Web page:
Paulo Merlini Architects perches gabled volumes on top of stone plinth at Casa Rio

Gabled volumes form Casa Rio by Paulo Merlini

Local architect Paulo Merlini has completed a house in the Portuguese city of Gondomar featuring three gabled volumes and a roof garden set on top of a ground-floor structure formed of thick stone walls.

Casa Rio was designed by Paulo Merlini‘s studio for a site previously occupied by a farmhouse in the city to the east of Porto.

Casa Rio has a modular form
Top: the home features three gabled volumes on top of a concrete plinth. Above: thick stone walls surround the ground floor of the home

The project began with the demolition of the original building, which revealed that the house had been constructed in an ad-hoc manner to meet the owner’s requirements.

“By disassembling the poor materials of the old facade we discovered that the house was actually made up of three small houses built according to the needs of the former owner,” the architects explained.

Pale stone was used throughout Casa Rio
Stone was chosen to reflect the regions vernacular buildings

The new building is based on the arrangement of the original house, with three separate volumes that are unified by situating them on top of a large concrete slab.

The house is configured around a central courtyard that punches through the concrete slab to allow daylight to reach the surrounding ground-floor living areas.

A glazed wall of Casa Rio reflects its surroundings
A courtyard punctuates the centre of the home

The first-floor bedrooms and study look out onto a roof garden incorporating paving slabs that lead around the central void to connect the different spaces.

The building’s ground floor features thick stone walls that reference the region’s vernacular building methods and present a robust frontage to the adjacent street.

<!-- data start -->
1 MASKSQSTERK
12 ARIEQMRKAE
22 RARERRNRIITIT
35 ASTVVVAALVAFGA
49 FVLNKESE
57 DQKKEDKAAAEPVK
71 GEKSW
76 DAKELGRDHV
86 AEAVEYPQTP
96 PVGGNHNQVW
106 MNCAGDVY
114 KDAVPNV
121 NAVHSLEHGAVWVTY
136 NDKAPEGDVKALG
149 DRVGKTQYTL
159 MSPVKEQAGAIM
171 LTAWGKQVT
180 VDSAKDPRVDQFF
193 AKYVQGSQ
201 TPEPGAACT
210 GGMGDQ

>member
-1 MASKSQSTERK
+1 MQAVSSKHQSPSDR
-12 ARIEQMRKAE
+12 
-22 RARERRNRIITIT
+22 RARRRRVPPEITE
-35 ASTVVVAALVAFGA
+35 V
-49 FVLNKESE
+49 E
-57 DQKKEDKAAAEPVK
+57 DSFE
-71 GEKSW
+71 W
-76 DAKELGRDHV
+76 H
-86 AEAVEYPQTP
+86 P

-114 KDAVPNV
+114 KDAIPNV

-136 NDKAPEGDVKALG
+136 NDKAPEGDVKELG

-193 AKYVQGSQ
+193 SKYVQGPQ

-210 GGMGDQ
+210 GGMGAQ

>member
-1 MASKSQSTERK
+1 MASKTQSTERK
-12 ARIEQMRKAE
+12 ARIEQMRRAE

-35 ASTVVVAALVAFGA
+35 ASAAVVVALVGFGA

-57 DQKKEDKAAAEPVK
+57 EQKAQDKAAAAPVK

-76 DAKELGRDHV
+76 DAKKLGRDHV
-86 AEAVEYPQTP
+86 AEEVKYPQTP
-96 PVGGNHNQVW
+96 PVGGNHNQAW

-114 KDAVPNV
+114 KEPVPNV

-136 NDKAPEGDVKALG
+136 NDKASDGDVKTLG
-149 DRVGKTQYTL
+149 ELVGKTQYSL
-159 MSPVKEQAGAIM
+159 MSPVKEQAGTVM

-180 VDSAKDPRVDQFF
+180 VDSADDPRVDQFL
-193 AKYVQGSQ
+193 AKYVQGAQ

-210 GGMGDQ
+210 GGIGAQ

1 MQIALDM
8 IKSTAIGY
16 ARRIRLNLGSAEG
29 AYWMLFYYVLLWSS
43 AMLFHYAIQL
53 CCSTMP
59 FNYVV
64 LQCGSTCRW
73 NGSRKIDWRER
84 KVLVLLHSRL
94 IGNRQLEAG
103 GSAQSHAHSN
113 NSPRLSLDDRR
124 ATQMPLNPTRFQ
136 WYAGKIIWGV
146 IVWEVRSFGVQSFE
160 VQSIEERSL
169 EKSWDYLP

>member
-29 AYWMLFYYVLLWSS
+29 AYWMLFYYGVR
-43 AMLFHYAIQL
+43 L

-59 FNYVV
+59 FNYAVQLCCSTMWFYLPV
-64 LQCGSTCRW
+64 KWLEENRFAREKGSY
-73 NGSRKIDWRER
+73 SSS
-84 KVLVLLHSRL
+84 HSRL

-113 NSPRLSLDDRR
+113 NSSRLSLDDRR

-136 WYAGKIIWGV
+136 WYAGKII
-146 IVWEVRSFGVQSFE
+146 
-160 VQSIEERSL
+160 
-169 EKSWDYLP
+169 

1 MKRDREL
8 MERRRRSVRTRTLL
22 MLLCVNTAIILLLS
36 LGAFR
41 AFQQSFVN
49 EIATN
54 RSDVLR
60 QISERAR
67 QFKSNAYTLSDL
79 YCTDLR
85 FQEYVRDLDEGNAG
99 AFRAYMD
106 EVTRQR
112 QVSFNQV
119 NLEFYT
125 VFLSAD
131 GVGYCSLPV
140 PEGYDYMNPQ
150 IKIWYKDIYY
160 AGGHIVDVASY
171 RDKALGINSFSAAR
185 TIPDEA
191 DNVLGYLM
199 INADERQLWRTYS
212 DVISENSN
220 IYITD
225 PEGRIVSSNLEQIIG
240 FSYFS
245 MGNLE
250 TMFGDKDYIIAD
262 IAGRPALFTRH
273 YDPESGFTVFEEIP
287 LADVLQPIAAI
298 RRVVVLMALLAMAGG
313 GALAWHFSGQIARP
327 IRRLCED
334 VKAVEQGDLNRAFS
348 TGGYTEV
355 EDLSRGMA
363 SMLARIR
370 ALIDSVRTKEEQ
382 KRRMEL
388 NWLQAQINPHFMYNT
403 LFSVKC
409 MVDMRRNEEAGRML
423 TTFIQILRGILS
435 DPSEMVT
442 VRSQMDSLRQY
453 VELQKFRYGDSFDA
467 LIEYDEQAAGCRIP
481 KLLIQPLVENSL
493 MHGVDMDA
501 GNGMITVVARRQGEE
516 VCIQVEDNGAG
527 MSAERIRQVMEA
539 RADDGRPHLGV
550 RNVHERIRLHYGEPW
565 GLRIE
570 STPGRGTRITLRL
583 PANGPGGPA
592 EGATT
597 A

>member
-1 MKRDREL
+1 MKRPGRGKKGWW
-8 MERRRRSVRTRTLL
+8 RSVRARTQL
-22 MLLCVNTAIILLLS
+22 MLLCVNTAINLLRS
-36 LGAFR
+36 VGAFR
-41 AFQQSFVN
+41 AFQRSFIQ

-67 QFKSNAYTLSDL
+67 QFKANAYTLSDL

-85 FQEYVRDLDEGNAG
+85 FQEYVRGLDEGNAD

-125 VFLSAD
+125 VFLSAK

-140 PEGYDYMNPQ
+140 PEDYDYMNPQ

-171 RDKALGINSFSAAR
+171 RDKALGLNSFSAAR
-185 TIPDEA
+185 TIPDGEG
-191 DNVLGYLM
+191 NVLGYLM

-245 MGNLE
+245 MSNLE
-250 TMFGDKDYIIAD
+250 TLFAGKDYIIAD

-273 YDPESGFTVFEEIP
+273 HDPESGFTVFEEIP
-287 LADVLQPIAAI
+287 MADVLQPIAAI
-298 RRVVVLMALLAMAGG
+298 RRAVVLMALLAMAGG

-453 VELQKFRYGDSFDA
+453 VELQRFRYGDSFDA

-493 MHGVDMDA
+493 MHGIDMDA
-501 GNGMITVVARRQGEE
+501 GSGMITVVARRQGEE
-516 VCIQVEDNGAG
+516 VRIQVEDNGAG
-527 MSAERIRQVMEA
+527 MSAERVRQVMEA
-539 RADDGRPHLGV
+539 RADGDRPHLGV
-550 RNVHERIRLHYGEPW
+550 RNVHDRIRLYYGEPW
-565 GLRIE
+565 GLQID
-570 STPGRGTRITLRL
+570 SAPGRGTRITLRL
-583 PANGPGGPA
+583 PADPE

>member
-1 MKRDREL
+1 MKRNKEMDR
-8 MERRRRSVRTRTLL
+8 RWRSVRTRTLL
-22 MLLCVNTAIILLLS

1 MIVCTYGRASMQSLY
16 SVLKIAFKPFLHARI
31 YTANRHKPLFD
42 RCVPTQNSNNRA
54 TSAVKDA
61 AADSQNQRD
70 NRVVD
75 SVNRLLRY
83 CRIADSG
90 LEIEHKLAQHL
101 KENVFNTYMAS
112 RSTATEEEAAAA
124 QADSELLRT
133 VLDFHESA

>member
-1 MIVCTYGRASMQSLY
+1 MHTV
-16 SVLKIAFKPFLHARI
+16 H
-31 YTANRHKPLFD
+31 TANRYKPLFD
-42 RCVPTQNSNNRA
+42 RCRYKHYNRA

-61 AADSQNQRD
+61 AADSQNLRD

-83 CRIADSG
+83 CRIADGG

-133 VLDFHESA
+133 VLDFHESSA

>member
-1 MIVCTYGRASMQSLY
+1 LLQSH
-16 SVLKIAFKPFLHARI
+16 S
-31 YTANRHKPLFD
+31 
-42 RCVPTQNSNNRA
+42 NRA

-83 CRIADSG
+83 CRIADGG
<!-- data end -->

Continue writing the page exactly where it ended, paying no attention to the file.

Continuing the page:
Sliding doors divide the indoors and outdoors
Stone and concrete lines the walls and floors of the interior

The granite walls support the concrete slab, which forms a strong datum line across the site. The gabled rooms that sit on top of this slab are finished in a crisp white render.

“In terms of materiality, our intention was to create a strong contrast between the two floors,” added the studio, which used the same materials internally to differentiate the spatial experiences.

A spiral staircase is located in the corner of Casa Rio
Curtains were used to conceal and divide spaces

The stone walls inside the ground-floor living areas combine with cast-concrete floors and furniture, creating space that “transmit the sensation of living inside a granite excavated mass,” according to the architects.

Full-height windows and sliding doors ensure the interiors feel bright and have a strong relationship with the central courtyard and other outdoor areas.

The stark aesthetic is softened by the inclusion of a wooden ceiling above the sunken lounge and the use of sheer white curtains. Large windows provide views out from the living areas onto the garden and adjacent fields.

A staircase contained in a mirrored glass box next to the courtyard ascends to the first floor, which contains three bedrooms and a bathroom in two of the interconnected, house-shaped structures.

Light wood lines the ceiling of the living areas at Casa Rio
The living space has a sunken design

A third volume contains an office accessible from the rooftop garden or from the ground floor using a white spiral staircase with open treads.

The bedrooms feature whitewashed walls, window shutters and wooden floors, which are intended to evoke the characteristics of typical rural Portuguese homes.

Concrete and light wood are combined in the kitchen
The kitchen employs pale wood joinery throughout

Angular ceilings that follow the roof shape and frameless windows that flood the rooms with light introduce contemporary details.

The green roof is punctured by small skylights, with a larger roof light between the two bedroom volumes providing daylight to the dining area below.

Windows look out onto the rooftop garden
A rooftop garden tops the building between the gabled forms

Paulo Merlini founded his eponymous studio in 2007 and its main office is based in Gondomar.

The studio works across residential, cultural and commercial projects, including a dental clinic with a house-shaped ceiling above the reception area, and a bakery featuring a ceiling designed to resemble a dripping cake topping.

Photography is by Ivo Tavares Studio.

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